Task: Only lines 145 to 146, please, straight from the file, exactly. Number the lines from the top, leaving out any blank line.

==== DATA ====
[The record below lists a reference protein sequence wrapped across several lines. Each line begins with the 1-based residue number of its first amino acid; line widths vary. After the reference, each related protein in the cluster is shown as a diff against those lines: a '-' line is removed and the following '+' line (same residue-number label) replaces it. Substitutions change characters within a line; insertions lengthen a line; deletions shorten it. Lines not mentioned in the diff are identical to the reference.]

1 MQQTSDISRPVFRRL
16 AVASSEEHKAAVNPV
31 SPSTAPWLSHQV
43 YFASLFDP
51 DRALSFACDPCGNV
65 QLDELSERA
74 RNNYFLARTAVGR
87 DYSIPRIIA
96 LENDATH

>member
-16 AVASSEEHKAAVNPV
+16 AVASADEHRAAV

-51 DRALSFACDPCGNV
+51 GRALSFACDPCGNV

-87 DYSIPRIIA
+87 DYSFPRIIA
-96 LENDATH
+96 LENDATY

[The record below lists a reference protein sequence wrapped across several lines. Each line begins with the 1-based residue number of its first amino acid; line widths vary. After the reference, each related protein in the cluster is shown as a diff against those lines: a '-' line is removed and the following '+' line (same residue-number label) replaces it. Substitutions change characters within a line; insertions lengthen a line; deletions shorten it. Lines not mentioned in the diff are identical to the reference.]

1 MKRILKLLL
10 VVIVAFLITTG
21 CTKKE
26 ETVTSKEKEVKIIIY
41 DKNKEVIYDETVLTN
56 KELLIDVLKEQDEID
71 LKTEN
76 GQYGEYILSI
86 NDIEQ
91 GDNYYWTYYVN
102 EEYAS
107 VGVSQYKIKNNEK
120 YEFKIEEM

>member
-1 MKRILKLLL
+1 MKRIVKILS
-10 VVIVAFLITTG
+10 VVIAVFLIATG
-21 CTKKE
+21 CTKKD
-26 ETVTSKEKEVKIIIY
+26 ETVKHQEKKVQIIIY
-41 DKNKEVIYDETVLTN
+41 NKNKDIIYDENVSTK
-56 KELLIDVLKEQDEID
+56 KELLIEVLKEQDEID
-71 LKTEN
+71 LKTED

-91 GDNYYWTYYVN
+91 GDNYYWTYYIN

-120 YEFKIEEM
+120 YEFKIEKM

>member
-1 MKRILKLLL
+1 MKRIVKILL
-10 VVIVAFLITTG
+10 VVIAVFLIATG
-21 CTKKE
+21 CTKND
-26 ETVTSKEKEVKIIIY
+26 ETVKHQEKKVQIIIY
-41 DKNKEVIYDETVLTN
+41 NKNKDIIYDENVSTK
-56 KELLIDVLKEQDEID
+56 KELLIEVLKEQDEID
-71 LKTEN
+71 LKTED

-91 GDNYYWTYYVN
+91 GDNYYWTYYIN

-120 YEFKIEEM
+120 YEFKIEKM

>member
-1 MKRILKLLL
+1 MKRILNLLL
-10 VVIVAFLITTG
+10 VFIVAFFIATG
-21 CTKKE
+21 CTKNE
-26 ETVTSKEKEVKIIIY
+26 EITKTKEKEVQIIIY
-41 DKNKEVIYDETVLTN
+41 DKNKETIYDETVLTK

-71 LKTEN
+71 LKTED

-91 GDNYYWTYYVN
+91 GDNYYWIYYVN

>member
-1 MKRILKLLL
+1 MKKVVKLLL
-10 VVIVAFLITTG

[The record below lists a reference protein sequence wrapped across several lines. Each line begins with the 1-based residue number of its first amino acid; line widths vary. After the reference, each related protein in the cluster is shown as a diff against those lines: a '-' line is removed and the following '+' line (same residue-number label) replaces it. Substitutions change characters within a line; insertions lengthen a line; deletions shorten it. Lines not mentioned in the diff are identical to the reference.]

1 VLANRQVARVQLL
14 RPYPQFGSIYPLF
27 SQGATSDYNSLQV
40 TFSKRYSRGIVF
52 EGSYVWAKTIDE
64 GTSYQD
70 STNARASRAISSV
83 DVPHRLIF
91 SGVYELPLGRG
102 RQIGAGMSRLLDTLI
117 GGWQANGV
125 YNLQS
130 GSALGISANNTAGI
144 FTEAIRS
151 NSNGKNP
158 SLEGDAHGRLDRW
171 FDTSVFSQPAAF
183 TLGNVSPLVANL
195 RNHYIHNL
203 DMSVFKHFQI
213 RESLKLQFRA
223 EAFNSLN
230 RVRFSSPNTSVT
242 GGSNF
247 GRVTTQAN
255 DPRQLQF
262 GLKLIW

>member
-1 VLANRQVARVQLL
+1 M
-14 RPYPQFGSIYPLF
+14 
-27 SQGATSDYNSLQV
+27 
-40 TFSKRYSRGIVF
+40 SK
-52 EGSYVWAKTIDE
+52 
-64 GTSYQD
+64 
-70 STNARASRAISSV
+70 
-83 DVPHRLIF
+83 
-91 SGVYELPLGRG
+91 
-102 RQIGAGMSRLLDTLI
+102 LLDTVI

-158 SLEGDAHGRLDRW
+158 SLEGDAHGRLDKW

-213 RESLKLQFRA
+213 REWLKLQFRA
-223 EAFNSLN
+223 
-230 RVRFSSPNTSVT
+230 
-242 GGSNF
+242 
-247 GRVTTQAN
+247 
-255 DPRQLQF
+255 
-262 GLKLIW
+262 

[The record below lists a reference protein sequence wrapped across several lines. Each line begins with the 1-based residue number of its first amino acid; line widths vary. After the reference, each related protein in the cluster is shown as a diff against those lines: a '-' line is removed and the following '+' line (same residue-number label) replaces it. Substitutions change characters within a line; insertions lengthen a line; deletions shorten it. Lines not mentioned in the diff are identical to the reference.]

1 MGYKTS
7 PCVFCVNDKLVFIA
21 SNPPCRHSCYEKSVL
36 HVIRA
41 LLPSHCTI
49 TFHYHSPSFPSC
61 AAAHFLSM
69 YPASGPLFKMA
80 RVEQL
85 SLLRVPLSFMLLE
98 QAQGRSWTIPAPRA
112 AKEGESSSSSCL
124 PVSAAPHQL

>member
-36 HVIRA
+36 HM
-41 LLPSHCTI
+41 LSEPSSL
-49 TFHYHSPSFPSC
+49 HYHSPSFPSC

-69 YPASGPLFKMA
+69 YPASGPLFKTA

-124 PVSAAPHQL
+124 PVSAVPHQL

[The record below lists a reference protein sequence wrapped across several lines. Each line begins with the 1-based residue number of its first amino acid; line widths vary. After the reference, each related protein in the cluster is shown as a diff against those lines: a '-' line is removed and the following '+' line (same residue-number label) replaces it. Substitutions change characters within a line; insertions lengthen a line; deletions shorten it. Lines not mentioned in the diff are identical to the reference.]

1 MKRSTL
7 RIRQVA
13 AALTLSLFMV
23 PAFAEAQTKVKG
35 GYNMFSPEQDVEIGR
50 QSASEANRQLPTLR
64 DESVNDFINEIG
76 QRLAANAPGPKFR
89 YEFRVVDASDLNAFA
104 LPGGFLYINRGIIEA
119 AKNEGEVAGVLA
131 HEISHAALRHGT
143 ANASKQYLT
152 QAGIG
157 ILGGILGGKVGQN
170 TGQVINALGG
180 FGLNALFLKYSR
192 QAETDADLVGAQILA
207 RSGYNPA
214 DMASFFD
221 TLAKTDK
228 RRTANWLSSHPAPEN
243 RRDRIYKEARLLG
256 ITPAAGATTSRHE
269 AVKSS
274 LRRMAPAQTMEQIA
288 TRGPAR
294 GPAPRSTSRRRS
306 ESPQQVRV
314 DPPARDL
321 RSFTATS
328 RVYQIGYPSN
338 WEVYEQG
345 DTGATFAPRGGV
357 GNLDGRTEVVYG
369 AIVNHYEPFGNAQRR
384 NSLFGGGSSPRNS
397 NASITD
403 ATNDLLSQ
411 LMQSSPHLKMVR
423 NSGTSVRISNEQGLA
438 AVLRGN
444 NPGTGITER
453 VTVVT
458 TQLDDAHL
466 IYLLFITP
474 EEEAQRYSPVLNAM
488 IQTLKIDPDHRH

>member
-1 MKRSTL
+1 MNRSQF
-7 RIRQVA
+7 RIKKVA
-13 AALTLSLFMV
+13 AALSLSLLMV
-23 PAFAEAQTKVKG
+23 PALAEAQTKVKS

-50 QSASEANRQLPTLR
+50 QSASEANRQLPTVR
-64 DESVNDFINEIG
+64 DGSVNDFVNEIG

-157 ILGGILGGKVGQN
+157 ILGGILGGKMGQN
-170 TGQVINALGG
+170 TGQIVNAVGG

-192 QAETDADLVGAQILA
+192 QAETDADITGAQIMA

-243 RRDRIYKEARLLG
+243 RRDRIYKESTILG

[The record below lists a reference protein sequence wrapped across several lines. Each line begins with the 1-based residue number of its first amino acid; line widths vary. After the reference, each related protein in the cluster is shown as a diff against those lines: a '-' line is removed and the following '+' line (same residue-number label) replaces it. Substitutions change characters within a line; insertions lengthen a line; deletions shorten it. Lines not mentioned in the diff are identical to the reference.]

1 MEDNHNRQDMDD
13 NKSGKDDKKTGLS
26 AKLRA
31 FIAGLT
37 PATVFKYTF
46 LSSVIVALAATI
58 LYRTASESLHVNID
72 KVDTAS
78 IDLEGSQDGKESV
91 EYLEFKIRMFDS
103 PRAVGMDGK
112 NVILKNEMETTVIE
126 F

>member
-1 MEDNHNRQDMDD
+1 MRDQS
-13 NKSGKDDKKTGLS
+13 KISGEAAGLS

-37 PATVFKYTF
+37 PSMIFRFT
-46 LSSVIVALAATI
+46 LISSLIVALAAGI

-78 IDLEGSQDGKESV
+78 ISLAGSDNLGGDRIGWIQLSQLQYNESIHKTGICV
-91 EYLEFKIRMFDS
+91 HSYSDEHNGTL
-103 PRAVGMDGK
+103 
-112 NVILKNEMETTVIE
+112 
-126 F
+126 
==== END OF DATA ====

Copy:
+223 
-230 RVRFSSPNTSVT